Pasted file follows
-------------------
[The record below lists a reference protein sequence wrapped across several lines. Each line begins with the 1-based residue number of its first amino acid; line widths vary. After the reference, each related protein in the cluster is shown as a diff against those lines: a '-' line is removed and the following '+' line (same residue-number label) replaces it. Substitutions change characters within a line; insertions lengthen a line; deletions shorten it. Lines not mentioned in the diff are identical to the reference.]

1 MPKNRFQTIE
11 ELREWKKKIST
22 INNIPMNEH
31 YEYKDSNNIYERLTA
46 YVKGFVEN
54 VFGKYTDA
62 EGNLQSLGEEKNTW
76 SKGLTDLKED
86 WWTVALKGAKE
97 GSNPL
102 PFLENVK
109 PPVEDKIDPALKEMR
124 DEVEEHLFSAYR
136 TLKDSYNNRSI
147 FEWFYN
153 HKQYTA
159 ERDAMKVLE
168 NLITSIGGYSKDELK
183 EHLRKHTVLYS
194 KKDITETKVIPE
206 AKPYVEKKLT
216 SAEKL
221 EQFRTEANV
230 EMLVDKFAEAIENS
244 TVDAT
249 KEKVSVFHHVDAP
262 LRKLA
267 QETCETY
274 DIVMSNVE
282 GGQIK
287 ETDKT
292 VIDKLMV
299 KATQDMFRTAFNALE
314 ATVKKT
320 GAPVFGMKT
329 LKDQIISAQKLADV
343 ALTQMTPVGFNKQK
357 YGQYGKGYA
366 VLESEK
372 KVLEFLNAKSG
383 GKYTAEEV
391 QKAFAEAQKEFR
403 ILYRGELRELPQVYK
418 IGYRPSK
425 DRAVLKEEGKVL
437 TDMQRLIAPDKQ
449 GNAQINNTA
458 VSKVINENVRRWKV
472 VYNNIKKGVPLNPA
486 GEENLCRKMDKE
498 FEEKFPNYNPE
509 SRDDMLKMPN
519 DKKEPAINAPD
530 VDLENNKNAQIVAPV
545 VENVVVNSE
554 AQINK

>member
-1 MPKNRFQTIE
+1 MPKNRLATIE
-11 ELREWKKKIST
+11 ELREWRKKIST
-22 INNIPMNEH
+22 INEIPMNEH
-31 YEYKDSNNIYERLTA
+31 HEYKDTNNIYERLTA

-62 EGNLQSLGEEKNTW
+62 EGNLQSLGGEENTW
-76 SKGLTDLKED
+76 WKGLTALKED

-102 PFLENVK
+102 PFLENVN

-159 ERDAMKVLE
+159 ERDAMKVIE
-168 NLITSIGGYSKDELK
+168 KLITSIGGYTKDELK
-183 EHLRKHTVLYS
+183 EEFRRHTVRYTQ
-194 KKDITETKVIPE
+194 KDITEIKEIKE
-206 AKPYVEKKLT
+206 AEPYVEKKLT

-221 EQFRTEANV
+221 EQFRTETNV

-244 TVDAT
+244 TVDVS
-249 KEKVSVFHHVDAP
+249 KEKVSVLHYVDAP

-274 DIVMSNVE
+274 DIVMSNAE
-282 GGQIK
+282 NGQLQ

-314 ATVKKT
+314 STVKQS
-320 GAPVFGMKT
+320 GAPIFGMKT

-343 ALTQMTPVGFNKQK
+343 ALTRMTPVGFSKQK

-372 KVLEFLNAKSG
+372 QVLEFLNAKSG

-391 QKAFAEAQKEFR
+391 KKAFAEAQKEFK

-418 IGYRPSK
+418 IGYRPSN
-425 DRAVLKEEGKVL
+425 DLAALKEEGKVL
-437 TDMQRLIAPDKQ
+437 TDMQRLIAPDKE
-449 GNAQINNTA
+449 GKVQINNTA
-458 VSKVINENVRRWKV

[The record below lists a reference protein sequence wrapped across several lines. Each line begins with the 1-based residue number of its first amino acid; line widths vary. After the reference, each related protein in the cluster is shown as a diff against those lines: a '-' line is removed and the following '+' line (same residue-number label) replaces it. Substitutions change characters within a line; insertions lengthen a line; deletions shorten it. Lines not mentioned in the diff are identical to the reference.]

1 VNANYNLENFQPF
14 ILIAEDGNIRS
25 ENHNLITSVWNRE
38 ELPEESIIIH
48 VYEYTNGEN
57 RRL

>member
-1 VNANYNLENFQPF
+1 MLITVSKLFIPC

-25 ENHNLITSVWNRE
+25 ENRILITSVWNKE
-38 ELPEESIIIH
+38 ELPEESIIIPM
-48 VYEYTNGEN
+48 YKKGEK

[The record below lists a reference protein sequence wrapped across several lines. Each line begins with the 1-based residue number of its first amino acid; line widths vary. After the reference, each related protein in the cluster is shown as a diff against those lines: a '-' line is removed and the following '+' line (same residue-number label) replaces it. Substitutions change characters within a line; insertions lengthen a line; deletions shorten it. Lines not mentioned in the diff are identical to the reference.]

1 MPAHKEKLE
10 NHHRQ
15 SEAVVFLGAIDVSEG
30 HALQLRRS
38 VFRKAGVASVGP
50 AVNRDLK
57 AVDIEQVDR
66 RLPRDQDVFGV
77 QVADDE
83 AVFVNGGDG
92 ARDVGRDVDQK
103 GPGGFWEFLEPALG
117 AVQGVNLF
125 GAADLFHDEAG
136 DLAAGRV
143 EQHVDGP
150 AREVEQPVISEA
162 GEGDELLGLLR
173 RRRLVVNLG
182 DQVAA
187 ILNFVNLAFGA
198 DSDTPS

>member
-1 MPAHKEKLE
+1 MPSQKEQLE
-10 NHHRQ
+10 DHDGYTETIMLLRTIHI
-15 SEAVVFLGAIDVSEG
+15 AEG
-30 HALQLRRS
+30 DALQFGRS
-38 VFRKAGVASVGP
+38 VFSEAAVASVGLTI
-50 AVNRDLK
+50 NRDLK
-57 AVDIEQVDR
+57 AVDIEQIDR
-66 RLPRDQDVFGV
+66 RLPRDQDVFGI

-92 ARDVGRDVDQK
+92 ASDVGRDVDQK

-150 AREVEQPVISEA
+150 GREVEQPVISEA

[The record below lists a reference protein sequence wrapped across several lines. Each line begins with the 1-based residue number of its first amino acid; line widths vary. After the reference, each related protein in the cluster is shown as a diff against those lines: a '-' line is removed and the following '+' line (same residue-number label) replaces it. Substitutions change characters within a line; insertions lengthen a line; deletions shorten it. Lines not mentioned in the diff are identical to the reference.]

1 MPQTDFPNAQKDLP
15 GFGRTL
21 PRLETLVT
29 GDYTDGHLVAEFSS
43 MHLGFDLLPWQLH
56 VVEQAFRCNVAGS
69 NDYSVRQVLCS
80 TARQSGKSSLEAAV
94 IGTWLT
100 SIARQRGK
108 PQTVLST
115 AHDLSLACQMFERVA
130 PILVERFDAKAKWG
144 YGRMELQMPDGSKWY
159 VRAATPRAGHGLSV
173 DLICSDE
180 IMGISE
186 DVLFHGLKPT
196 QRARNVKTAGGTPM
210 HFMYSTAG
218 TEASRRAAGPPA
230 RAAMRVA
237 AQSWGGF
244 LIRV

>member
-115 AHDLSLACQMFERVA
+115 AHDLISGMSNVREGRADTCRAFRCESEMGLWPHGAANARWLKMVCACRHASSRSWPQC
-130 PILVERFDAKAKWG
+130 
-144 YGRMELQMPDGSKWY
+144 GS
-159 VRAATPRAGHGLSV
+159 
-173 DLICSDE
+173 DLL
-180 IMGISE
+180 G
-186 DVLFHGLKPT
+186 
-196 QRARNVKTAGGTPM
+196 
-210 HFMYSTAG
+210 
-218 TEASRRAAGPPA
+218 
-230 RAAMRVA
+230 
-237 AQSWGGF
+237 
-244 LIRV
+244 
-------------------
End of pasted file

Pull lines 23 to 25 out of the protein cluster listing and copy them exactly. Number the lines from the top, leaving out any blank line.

216 SAEKL
221 EQFRTEANV
230 EMLVDKFAEAIENS